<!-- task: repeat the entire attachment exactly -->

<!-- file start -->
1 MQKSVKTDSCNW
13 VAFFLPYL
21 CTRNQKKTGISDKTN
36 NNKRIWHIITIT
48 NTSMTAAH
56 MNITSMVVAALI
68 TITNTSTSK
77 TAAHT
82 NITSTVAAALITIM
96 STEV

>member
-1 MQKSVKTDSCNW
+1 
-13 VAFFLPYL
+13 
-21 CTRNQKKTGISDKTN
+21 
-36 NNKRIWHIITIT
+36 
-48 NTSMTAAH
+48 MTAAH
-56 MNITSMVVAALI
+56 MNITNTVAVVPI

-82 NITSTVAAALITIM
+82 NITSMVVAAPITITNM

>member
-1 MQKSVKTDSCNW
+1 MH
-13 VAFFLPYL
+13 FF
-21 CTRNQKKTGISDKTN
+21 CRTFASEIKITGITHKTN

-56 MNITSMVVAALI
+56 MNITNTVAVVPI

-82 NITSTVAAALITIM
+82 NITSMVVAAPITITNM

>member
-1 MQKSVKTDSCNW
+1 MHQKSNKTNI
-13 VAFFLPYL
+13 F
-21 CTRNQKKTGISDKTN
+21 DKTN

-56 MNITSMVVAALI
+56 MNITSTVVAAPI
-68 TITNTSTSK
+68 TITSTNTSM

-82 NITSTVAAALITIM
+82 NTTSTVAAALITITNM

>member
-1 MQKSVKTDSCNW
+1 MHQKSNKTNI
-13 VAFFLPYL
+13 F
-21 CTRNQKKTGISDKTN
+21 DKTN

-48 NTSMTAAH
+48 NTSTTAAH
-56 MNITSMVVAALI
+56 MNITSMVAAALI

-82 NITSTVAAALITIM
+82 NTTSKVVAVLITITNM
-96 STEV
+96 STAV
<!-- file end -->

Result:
1 MQKSVKTDSCNW
13 VAFFLPYL
21 CTRNQKKTGISDKTN
36 NNKRIWHIITIT
48 NTSMTAAH
56 MNITSMVVAALI
68 TITNTSTSK
77 TAAHT
82 NITSTVAAALITIM
96 STEV

>member
-1 MQKSVKTDSCNW
+1 
-13 VAFFLPYL
+13 
-21 CTRNQKKTGISDKTN
+21 
-36 NNKRIWHIITIT
+36 
-48 NTSMTAAH
+48 MTAAH
-56 MNITSMVVAALI
+56 MNITNTVAVVPI

-82 NITSTVAAALITIM
+82 NITSMVVAAPITITNM

>member
-1 MQKSVKTDSCNW
+1 MH
-13 VAFFLPYL
+13 FF
-21 CTRNQKKTGISDKTN
+21 CRTFASEIKITGITHKTN

-56 MNITSMVVAALI
+56 MNITNTVAVVPI

-82 NITSTVAAALITIM
+82 NITSMVVAAPITITNM

>member
-1 MQKSVKTDSCNW
+1 MHQKSNKTNI
-13 VAFFLPYL
+13 F
-21 CTRNQKKTGISDKTN
+21 DKTN

-56 MNITSMVVAALI
+56 MNITSTVVAAPI
-68 TITNTSTSK
+68 TITSTNTSM

-82 NITSTVAAALITIM
+82 NTTSTVAAALITITNM

>member
-1 MQKSVKTDSCNW
+1 MHQKSNKTNI
-13 VAFFLPYL
+13 F
-21 CTRNQKKTGISDKTN
+21 DKTN

-48 NTSMTAAH
+48 NTSTTAAH
-56 MNITSMVVAALI
+56 MNITSMVAAALI

-82 NITSTVAAALITIM
+82 NTTSKVVAVLITITNM
-96 STEV
+96 STAV